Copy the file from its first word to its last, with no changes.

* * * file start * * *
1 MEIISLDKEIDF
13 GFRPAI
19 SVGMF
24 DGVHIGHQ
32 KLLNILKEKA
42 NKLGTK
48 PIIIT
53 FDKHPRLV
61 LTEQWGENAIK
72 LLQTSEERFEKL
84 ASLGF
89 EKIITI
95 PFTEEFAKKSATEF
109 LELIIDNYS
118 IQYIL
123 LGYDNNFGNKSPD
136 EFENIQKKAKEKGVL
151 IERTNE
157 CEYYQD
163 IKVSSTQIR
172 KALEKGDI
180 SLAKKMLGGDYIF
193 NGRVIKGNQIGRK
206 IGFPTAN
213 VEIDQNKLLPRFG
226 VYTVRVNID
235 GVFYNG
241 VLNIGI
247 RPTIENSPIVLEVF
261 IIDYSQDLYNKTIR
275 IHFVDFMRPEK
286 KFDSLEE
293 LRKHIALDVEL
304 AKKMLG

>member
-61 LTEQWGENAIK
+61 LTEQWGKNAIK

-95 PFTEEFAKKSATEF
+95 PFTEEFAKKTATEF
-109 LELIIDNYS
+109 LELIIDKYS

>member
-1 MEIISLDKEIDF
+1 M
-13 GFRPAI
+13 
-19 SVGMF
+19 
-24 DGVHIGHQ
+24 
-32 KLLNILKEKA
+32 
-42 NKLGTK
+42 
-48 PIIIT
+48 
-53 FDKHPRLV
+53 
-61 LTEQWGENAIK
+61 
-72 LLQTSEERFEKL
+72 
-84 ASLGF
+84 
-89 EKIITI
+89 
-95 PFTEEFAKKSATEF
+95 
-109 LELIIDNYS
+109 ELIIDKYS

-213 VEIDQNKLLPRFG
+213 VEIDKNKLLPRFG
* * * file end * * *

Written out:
1 MEIISLDKEIDF
13 GFRPAI
19 SVGMF
24 DGVHIGHQ
32 KLLNILKEKA
42 NKLGTK
48 PIIIT
53 FDKHPRLV
61 LTEQWGENAIK
72 LLQTSEERFEKL
84 ASLGF
89 EKIITI
95 PFTEEFAKKSATEF
109 LELIIDNYS
118 IQYIL
123 LGYDNNFGNKSPD
136 EFENIQKKAKEKGVL
151 IERTNE
157 CEYYQD
163 IKVSSTQIR
172 KALEKGDI
180 SLAKKMLGGDYIF
193 NGRVIKGNQIGRK
206 IGFPTAN
213 VEIDQNKLLPRFG
226 VYTVRVNID
235 GVFYNG
241 VLNIGI
247 RPTIENSPIVLEVF
261 IIDYSQDLYNKTIR
275 IHFVDFMRPEK
286 KFDSLEE
293 LRKHIALDVEL
304 AKKMLG

>member
-61 LTEQWGENAIK
+61 LTEQWGKNAIK

-95 PFTEEFAKKSATEF
+95 PFTEEFAKKTATEF
-109 LELIIDNYS
+109 LELIIDKYS

>member
-1 MEIISLDKEIDF
+1 M
-13 GFRPAI
+13 
-19 SVGMF
+19 
-24 DGVHIGHQ
+24 
-32 KLLNILKEKA
+32 
-42 NKLGTK
+42 
-48 PIIIT
+48 
-53 FDKHPRLV
+53 
-61 LTEQWGENAIK
+61 
-72 LLQTSEERFEKL
+72 
-84 ASLGF
+84 
-89 EKIITI
+89 
-95 PFTEEFAKKSATEF
+95 
-109 LELIIDNYS
+109 ELIIDKYS

-213 VEIDQNKLLPRFG
+213 VEIDKNKLLPRFG